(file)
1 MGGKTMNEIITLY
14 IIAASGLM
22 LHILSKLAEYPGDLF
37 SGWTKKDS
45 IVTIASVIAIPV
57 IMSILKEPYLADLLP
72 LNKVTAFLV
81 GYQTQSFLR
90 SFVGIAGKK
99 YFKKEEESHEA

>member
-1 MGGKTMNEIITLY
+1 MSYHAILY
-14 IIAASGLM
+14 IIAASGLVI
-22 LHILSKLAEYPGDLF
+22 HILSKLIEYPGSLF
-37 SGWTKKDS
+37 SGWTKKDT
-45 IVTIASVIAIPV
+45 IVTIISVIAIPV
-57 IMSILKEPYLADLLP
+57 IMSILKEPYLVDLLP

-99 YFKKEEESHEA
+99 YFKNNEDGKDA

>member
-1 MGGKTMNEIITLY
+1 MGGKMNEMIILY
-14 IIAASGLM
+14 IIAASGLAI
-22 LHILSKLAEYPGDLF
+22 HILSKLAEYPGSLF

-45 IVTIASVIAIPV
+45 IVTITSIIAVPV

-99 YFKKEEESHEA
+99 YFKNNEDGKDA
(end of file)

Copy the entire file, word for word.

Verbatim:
1 MGGKTMNEIITLY
14 IIAASGLM
22 LHILSKLAEYPGDLF
37 SGWTKKDS
45 IVTIASVIAIPV
57 IMSILKEPYLADLLP
72 LNKVTAFLV
81 GYQTQSFLR
90 SFVGIAGKK
99 YFKKEEESHEA

>member
-1 MGGKTMNEIITLY
+1 MSYHAILY
-14 IIAASGLM
+14 IIAASGLVI
-22 LHILSKLAEYPGDLF
+22 HILSKLIEYPGSLF
-37 SGWTKKDS
+37 SGWTKKDT
-45 IVTIASVIAIPV
+45 IVTIISVIAIPV
-57 IMSILKEPYLADLLP
+57 IMSILKEPYLVDLLP

-99 YFKKEEESHEA
+99 YFKNNEDGKDA

>member
-1 MGGKTMNEIITLY
+1 MGGKMNEMIILY
-14 IIAASGLM
+14 IIAASGLAI
-22 LHILSKLAEYPGDLF
+22 HILSKLAEYPGSLF

-45 IVTIASVIAIPV
+45 IVTITSIIAVPV

-99 YFKKEEESHEA
+99 YFKNNEDGKDA